Amy Eisner: "2012"




Say a girl drives up pregnant in a Civic,

windows open, looking for a spot


(a woman with her hair in a ponytail,

driving a car, looking for a place to put it)


—the man in the passenger seat smaller than she is,

especially how she sits (up) and he sits (down),


and she’s smiling, the light is with her, and the car

makes a fluting sound down there in the engine (gas)


and I feel a kind of fellowship, the feminine of that,

as she girds I guess for the big change, her first


from the look of her, so free I don’t remember

her wearing a seat belt, the man’s hand already


on the door and the feel of a belt sliding tighter

across my shoulder, the way it locks up sometimes


and you have to release the clasp and redo it, well

that’s when my mind kind of slackens and lights out


to the far future, where there are no seat belts

or only seat belts, the people eating on the street


looking elsewhere as slowly the streets dissolve into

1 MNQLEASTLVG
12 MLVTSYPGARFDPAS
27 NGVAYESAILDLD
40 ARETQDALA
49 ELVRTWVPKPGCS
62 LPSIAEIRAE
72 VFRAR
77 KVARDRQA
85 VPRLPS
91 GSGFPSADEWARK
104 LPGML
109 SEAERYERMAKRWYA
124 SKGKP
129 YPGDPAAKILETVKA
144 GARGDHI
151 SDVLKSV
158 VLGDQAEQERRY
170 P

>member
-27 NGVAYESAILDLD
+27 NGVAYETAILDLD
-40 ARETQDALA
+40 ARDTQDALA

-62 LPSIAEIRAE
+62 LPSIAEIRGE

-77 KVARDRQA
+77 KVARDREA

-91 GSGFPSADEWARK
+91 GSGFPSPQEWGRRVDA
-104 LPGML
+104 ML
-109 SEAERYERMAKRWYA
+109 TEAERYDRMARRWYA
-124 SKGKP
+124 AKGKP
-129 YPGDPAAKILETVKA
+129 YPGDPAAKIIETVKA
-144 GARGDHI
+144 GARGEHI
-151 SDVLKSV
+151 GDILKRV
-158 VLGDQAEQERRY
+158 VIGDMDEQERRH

compounds, the girls into women into doorways,


the boys into boys who wish they were boys,

and this is not a poem but a piece of cloth


with a hole in it, through which glimpse something like

a girl who drives up pregnant.



Amy Eisner teaches creative writing and literature at the Maryland Institute College of Art (MICA). Her poetry has appeared in various literary journals, including American Literary Review, Cape Rock, Confrontation, Fence, Harvard Advocate, The Journal, Louisville Review, Lullwater Review, Madison Review, New Delta Review, Nimrod, Painted Bride Quarterly, Peregrine, Permafrost, and Poet Lore.